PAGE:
A 31-year-old B.C. man's dream home has gone viral, garnering worldwide attention after it was featured in a major design magazine.

There's just one problem. Joel Allen's dream home is a treehouse built secretly, and illegally, on Crown land near Whistler, B.C. and its future is now in jeopardy due to all the exposure.

At 26, Allen was working as a software developer in Whistler when the company he was working for fell on hard times in 2006, the money ran out, and he was forced to re-evaluate his career plans. He tried "retirement" for a couple of years, but found that didn't pay the bills, and eventually met a self-taught carpenter who inspired him to pick up a hammer and pursue the trade.

Not long after, the free-thinking adventurer came up with the concept for a treehouse, and with the help of some architect friends settled on building it in the shape of an egg, in a secret location on Crown land.

The concept began to take shape in 2008 while Allen was living out of his car and working as a carpenter in the Whistler area. He began obsessively using his free time, and his own money, to build the fantastic, storybook-like tree fort in the middle of the forest.

Now complete, the stunning egg-shaped wooden structure is perched on the edge of a precipitous mountain, deep in a hemlock forest, and resembles something a hobbit might call home.

"It seemed too simple, but it was true. The driving force behind the whole thing was a simple, yet inexorable desire to build something cool. There were no practical motives or profound meanings," Allen writes on his blog.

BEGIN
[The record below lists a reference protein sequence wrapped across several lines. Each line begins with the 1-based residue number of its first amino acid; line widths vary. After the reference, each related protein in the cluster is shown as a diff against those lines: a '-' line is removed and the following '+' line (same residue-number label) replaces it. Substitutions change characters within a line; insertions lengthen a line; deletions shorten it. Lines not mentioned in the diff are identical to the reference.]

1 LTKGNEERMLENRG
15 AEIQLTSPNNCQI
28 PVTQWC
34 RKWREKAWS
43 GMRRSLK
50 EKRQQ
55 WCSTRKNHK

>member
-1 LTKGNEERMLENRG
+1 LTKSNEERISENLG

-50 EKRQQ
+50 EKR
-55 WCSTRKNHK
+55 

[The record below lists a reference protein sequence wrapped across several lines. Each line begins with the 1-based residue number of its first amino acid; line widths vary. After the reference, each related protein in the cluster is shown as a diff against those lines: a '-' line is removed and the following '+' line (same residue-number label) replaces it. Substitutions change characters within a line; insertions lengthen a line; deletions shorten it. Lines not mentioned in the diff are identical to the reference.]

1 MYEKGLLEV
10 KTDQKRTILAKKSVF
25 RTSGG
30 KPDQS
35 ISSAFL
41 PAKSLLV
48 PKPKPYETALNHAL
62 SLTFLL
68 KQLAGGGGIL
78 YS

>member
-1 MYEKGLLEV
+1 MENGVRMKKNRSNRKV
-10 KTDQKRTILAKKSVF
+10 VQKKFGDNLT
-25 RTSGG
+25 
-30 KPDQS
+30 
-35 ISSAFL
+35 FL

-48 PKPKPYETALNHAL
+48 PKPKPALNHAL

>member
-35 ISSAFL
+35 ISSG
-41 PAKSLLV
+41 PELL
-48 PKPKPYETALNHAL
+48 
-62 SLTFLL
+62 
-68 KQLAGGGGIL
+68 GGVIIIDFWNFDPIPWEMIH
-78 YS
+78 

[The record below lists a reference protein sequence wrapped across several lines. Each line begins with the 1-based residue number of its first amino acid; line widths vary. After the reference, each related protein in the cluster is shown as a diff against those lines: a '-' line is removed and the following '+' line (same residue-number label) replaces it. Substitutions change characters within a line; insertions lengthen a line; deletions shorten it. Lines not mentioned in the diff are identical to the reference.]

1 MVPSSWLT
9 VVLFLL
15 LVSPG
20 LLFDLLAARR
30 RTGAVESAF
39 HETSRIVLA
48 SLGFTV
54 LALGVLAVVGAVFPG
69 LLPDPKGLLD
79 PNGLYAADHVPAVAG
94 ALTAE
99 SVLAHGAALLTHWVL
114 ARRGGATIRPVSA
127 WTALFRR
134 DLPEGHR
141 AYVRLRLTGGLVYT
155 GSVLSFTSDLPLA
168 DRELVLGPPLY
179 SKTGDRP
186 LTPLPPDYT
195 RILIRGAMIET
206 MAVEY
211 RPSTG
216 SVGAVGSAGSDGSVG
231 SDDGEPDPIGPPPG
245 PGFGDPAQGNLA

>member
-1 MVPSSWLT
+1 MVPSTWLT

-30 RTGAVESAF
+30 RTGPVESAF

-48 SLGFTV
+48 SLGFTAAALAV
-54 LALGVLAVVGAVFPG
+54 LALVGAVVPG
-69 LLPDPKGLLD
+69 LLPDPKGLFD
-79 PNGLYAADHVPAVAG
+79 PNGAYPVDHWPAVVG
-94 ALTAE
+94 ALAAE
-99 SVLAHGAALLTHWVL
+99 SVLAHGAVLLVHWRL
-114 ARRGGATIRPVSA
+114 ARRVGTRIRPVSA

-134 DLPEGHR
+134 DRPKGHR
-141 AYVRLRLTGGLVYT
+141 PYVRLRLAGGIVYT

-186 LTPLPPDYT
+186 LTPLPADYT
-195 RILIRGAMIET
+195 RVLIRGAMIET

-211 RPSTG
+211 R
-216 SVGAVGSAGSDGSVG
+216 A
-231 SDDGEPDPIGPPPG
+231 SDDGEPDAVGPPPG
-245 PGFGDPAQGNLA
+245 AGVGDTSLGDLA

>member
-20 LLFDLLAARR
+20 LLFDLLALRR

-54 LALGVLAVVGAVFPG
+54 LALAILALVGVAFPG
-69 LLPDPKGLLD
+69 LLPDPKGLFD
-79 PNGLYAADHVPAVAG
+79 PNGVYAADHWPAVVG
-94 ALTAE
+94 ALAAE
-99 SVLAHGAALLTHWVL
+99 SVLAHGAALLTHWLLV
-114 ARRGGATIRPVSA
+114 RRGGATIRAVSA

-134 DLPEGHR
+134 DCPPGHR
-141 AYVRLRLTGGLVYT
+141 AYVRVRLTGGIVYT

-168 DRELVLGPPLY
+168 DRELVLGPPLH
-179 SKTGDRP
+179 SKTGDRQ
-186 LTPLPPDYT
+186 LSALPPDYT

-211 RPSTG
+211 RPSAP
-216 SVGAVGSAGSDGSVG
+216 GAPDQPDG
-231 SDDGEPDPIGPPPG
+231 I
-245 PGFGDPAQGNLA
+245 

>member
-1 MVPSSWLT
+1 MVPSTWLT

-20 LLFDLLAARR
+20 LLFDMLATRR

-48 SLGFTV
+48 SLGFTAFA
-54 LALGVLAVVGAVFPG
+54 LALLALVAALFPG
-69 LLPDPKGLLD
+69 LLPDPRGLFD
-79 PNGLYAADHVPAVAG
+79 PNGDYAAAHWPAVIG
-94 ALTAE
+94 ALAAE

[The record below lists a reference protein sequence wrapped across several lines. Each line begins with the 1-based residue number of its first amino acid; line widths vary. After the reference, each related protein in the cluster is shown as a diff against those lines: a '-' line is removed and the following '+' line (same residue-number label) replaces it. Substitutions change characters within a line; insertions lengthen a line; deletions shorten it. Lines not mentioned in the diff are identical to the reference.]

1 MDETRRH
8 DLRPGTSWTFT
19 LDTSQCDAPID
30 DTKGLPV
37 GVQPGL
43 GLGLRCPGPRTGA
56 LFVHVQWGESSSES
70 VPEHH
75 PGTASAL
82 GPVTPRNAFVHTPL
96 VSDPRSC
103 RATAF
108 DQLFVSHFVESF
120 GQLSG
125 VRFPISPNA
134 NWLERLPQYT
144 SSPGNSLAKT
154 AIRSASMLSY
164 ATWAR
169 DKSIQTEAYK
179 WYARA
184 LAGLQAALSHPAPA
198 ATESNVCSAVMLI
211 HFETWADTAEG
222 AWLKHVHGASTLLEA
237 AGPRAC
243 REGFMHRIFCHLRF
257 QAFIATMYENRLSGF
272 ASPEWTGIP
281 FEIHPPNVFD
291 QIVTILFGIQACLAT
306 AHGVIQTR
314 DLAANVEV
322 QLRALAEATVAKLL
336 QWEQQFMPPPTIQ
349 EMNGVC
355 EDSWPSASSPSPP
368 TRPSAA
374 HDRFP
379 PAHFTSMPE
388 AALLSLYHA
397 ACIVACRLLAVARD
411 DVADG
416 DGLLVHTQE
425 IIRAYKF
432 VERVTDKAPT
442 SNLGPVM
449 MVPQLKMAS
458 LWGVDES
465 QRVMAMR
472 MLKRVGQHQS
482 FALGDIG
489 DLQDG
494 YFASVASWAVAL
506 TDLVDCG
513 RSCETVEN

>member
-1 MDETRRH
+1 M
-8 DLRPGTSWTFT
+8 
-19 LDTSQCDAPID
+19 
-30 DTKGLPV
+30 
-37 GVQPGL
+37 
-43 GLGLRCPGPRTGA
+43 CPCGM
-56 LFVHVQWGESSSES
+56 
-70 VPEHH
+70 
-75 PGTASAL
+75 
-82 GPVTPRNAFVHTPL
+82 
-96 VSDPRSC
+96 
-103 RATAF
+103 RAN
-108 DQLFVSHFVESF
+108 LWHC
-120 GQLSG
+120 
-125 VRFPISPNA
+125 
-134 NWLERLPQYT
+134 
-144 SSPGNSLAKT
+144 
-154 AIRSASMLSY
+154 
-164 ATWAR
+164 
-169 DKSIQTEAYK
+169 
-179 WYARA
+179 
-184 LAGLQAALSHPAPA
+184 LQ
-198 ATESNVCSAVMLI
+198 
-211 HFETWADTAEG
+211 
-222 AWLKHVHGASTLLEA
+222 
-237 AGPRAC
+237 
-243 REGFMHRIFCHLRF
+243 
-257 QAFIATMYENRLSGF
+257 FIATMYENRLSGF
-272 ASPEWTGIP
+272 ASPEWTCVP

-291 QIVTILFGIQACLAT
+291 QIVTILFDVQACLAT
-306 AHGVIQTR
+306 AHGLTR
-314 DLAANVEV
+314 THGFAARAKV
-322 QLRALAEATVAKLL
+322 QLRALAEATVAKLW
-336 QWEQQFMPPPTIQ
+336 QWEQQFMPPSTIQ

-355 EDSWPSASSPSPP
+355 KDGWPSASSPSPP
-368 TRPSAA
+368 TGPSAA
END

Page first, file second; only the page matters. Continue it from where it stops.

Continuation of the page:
For roughly three years, it was a secret haven, a getaway that only Allen, his girlfriend and a select few knew about.

That may be about to change.

Since the project was picked up by Dwell, a major U.S.-based design magazine and featured in a special outdoor issue, Allen has suddenly been receiving a lot of attention from media around the world, and his project has gone viral.

He isn't sure he's entirely OK with that.

"I started to wonder about the fate of the HemLoft. Would people find it? What would happen if they found it? I had two options: I could rent a pit bull and a shotgun and neurotically circle the premises for the next 10 years of my life, OR... I could just not care, and welcome whatever curious prospectors wander in my direction," he writes on his blog.

In the end, Allen went with plan B. He decided not to live at the HemLoft but only visit, and trust that other visitors would respect and care for it as he did.

He told CTV's Canada AM "I wanted it to be something that everybody could experience in the way that I had enjoyed it."

The HemLoft is becoming somewhat of a hiker's refuge, he said, with a guest book that has now been signed by about a dozen adventurers who managed to put together a few clues in Allen's blog and successfully locate the treehouse.

Allen has asked readers of his blog to suggest ideas for the future of the project and hopes to come up with a way of exposing it to more people, while also making it legal.

With over $6,500 invested in the materials that went into it, and countless hours of sweat equity, Allen isn't keen on abandoning the project, and he hopes he isn't forced to dismantle it.

But he's keeping an open mind about the future.

"I think it's interesting to see what happens when something of value is all of a sudden on land and it's not owned by anyone -- I certainly don't believe that I own it. But at the same time, as the creator of it I would like to be able to share it with people," he told Canada AM from Calgary.

He added: "It's an unusual situation that hasn't been seen often before and I'm just curious to see what actually does happen."

Follow Andy Johnson on Twitter @ajinto